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Commentary: On the Media

A vacant echo within L.A. County press corps

Covering the biggest local government in America is a thinning line of journalists.

January 18, 2009|JAMES RAINEY

I've covered a few natural disasters in my time, and the evacuation scenes looked something like this: rooms abandoned in a hurry, filled only with ghosts. Mail piled up, unopened. Phones that kept ringing, with nobody left to answer.

The latest civic emergency comes not with a rush of flames or jolt of earth. It has crept up slowly in an unexpected place: the Los Angeles County Hall of Administration press room.

A slow plague has reduced the corps of journalists who cover county government to four. That's just four reporters (and one of them has other responsibilities) who focus a critical eye on the biggest local government in America -- a $22-billion behemoth that provides policing, healthcare, welfare and more to a county of nearly 10 million people.

As concern about the economic crisis spreads, everyone should be alarmed that the ranks of the watchdogs assessing the fallout for government have been cut to shreds.

It's not just at the old Hall of Ad downtown, but at city halls around the state, at the Capitol in Sacramento, where the press corps has been reduced by about a third in recent years, and in Washington, where some newspaper chains have pulled out altogether and most others cut back sharply.

The thinning line of journalists at the county resonates with me, in particular, because of the time I spent at the musty old administration building nearly two decades ago. The enormous programs administered there, and the human cost of failure, have only grown in the meantime.

Only a handful of states have budgets bigger than Los Angeles County's. NASA spends 25% less in a year. The county's welfare and foster care departments serve the neediest, whose ranks will only grow as the economy staggers.

And the county's purse strings are controlled by just five politicians, the Board of Supervisors, whose powerful incumbency means they almost never face serious reelection challenges.

But now just four reporters tend this turf anywhere close to full time: two for The Times, one for eight dailies controlled by newspaper baron William Dean Singleton, and one for City News Service, although that young reporter frequently gets pulled off for other duty.

Back in my day, as many as a dozen full-time reporters walked this beat, filling the row of cramped, glass-walled cubicles on the dimly lit fourth floor just above the supervisors meeting room. (The Times had at least half a dozen other reporters at its downtown mother ship, digging deep into city and county government.)

All these reporters competed for scoops and broke big stories: about the cut-rate leases granted to developers of county-owned Marina del Rey, about inflated pensions for the supervisors, about lavish spending on chauffeured limousines and scandals in county departments.

Now most of those glass-walled offices might as well be museum cases -- desks, faxes and notepads left behind. Like people got out in a hurry.

Some news outlets have gone out of business. Others discontinued regular county coverage. Small nameplates on one wall display the names of the dead or merely departed: the Los Angeles Herald Examiner, the Outlook, the Daily Journal, the Newhall Signal, the Whittier News, KFWB radio, KABC-TV, the Long Beach Press-Telegram and the Pasadena Star News.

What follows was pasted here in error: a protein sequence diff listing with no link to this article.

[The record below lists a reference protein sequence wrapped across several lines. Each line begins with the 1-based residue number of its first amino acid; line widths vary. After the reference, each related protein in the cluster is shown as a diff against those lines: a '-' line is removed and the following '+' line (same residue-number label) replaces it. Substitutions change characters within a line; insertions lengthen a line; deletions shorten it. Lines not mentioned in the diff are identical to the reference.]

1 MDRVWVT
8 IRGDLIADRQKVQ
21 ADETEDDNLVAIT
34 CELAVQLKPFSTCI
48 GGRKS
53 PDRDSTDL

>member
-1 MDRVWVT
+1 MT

The daily newspapers in Long Beach, Torrance and Pasadena all used to station reporters here. But that changed when Singleton snapped up the organizations over the last decade. His eight L.A.-area dailies serve vastly different communities, but they now rely on just one reporter, Troy Anderson, for all stories on county government.

Anderson looked a little stunned when I stopped by to visit last week. Not many visitors find their way to the isolated press room. He conceded it gets lonely there but said I would have to talk to his editor to learn more.

Reporters have been slashed as newspaper revenues sag, with readers and ad revenue fleeing to the Internet.

At a supervisors meeting not long ago, the vast board room remained void of journalists for most of a three-hour session. Maybe that $3.4-million computer system the supes voted to buy to unravel polling place snafus was a good idea. Ditto the $14.9 million for MRIs at county hospitals. But no one in the press was there to notice.

"We have no idea what we are missing, because there simply aren't enough reporters there -- experienced, aggressive reporters," said Bill Boyarsky, a former Times city editor who now writes for Truthdig.com. "It's a huge civic loss. And it's happening all over the country."

And don't think opportunists haven't sensed an opening.

Boyarsky recalled a lunch with a prominent lobbyist. "He told me he does a lot of his work in the smaller cities, especially down in the southeast [county]," Boyarsky said. "He likes it, because there is no oversight there."

The supervisors have offered up websites and newsletters, which tend toward pictures of ribbon cuttings and lists of their good deeds.

If you like the house-organ approach, take heart. The supervisors have preliminary plans to launch the county's own TV station.

The budget crisis still could torpedo the plan. But the staff has suggested one studio space right where those news outlets used to be.

So the people making the news, at least, would be on hand, to report on themselves.

--

james.rainey@latimes.com

On the Media appears Wednesdays and Sundays.

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